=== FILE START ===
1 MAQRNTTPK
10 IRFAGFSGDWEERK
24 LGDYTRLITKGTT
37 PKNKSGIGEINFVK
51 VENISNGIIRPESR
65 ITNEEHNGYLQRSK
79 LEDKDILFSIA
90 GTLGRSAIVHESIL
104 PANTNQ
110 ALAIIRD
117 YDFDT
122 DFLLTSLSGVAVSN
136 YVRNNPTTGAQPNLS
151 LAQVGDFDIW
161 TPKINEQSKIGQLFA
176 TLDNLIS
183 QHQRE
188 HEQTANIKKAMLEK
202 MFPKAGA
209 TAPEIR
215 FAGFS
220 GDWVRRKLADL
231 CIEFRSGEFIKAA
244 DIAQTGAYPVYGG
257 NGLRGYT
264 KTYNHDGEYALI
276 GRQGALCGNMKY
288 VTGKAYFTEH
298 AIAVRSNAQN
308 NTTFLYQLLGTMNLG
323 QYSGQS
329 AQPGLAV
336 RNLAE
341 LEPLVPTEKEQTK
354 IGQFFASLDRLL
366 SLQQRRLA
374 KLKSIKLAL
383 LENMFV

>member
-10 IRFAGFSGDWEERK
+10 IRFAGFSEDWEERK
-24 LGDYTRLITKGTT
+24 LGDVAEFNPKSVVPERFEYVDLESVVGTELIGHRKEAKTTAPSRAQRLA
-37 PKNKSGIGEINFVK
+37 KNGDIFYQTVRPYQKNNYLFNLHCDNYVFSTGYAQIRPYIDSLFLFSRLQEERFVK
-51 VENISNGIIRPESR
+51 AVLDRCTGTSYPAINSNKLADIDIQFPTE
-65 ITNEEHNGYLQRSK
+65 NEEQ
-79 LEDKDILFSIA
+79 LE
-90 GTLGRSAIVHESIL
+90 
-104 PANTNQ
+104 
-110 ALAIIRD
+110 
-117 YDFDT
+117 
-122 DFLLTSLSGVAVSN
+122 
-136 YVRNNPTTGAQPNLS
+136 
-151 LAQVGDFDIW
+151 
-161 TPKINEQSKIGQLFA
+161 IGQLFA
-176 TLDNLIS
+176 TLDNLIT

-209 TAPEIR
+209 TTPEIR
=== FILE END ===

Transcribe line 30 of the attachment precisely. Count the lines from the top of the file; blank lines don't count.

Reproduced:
308 NTTFLYQLLGTMNLG